In Honor of Maggid: What’s Your Story?

by Stacey Zisook Robinson



What’s your story? That’s what started it. Well, ok; not really. There were introductions. There were songs. There was food. What? You thought we’d survive on words alone? Of course there was food (and, speaking as one who spent almost two decades at overnight camps, this was decidedly not camp food; hats off to the chefs of OSRUI).

But really, for me, when you get right down to it, what started this amazing journey was the question “What’s your story?” Believe me: the answer had little to do (nothing to do) with the kind of story you wanted to tell, and we heard so many kinds of stories! There were fairy tales and vampire stories (Jewish ones, at that!), tales of the Baal Shem and of Bubbies (though normally not told together). There were animal stories and beaver songs, family sagas, fables and cautionary tales. We even managed to share a few Torah stories and engaged in a Torah slam.

We imagined. We sang. We created. We crafted. We shared. We prayed. We laughed, cried, learned, smiled, felt uncomfortable (in all the best ways). We risked, with intention. We were changed.

And it all started with “What’s your story?”

What is your intention? What is the kavanah (intention, kavanah) (Clap!)? What is the shape of your hand and how you hold your arm? How do the words taste in your mouth? What is the sound of your heart, the feel of your voice or the smell of your soul? What is your story?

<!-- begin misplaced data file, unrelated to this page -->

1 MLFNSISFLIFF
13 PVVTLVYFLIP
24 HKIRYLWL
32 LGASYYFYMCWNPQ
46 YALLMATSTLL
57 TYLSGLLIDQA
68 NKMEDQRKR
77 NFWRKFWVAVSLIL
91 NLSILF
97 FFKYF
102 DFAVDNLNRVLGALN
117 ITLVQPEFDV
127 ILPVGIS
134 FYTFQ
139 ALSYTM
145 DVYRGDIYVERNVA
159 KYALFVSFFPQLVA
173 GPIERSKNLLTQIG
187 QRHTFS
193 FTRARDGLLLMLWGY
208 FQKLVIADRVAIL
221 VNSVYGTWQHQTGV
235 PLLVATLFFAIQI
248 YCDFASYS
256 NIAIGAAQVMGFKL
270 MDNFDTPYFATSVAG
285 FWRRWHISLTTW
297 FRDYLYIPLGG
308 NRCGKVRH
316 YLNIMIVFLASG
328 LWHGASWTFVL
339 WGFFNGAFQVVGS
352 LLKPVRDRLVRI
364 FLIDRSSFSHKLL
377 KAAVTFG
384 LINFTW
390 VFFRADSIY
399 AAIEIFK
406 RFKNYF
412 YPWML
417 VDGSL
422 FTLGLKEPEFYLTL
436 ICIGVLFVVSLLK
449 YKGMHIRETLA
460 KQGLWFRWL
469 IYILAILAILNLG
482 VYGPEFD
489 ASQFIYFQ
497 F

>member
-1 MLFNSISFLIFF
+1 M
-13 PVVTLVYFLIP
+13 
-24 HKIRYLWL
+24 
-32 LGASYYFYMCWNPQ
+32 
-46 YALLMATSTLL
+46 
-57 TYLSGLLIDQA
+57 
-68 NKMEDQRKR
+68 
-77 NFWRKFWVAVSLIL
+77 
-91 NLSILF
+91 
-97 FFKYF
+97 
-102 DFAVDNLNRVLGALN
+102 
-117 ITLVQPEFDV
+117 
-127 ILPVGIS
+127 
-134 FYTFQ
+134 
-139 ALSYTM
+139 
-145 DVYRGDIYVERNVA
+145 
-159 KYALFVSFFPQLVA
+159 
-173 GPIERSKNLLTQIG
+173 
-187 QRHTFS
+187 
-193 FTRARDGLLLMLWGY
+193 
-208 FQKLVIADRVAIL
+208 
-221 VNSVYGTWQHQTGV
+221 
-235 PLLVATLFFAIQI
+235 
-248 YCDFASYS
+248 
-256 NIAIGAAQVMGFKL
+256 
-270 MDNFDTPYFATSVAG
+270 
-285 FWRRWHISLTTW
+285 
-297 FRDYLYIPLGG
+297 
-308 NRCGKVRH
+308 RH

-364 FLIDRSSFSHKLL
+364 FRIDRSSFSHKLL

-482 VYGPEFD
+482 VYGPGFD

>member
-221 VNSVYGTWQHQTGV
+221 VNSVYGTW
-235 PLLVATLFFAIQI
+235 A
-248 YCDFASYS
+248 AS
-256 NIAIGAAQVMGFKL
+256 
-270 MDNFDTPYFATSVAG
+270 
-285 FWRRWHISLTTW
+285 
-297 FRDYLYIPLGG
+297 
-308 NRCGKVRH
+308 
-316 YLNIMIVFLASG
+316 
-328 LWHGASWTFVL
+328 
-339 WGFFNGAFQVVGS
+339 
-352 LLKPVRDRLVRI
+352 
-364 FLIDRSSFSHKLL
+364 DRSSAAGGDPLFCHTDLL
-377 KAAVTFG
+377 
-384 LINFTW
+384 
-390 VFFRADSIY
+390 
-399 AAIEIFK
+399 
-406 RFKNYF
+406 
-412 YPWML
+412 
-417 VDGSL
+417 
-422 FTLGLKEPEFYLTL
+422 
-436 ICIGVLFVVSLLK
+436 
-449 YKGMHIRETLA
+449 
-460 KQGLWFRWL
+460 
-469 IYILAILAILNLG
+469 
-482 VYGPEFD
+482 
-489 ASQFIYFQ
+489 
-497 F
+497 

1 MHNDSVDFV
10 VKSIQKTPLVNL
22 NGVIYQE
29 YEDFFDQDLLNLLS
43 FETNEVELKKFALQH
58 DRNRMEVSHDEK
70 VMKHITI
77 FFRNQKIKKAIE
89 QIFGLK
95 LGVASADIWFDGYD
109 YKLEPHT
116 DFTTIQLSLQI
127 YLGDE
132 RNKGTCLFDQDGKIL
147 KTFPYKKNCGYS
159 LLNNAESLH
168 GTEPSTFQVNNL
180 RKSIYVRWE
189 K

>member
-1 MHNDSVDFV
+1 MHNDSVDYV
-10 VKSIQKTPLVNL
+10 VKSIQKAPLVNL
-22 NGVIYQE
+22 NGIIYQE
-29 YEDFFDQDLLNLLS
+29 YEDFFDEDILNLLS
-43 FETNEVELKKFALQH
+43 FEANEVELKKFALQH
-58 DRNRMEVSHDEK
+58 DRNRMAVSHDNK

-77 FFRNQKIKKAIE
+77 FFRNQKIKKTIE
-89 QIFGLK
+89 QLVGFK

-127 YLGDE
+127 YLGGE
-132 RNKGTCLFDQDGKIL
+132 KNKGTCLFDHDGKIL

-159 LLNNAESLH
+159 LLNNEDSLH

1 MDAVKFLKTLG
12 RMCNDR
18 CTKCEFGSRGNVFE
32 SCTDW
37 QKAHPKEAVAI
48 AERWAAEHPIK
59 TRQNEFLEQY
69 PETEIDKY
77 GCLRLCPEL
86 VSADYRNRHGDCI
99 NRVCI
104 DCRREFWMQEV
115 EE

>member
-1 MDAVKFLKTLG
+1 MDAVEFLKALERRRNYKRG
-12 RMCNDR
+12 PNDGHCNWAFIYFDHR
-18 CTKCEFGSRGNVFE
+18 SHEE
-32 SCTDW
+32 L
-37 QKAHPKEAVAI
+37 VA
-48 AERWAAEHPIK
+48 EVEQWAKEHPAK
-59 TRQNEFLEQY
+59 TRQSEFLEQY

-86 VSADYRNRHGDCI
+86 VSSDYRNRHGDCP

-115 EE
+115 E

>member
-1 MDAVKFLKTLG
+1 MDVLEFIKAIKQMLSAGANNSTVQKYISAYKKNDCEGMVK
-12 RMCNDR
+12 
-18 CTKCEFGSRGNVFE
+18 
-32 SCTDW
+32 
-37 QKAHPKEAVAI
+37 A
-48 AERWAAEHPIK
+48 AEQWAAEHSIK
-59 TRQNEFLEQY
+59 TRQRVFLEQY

We each of us had a different answer. How could we not? But they were honest (sincerely) and raw (sometimes) and joyous (often) and personal (always). And each one, each bit of kavanah wove its way into this magical weekend filled with stories and learning and teaching and discovery. So, to all our teachers–

To Jordan, who gave us Crick, Crack with passion and enthusiasm, and demanded we define our kavanah so lovingly, who showed us rebbes filled with joy and vampires filled with hunger,

To Marilyn, who shared princesses and challah and her family with equal parts love and wisdom and humor, who shared her stage with puppets and an impish smile that drew us in and made us hang on her every word;

To Ellen, whose gentle soul and quiet joy shared what happens after, making that live and breathe and become as important as what came before;

To Fran, whose stories let us know that we are each one of us a letter of Torah, that we are loved, that our lives touch those around us in ripples that never end;

To Danny, who gave us mystics and kabbalists, music and joy, who insisted on intentionality balanced with intuitive leaps, and drew pictures of Shabbat that gladdened hearts while his story procession towards Havdalah filled us with hope and tears together;

And to Jerry, who crafted the vision of Maggid and let us all share in it—

Thank you. You helped to draw us all together into a community bordered by love and care. Together, we stepped into a sacred space and found holiness. You helped us all to see the richness of our lives, our words, our stories. You asked us “What’s your story,” and helped us find the answers we needed. Thank you.



To all my teachers, my friends and the Maggidot who shared their stories and their hearts, their talents and dreams, their voices and their thoughtful silence—thank you.

Stacey Zisook Robinson is a member of Beth Emet The Free Synagogue in Evanston, IL, and Congregation Hakafa in Glencoe, IL. She blogs at Stumbling towards meaning:  Stacey’s Blog.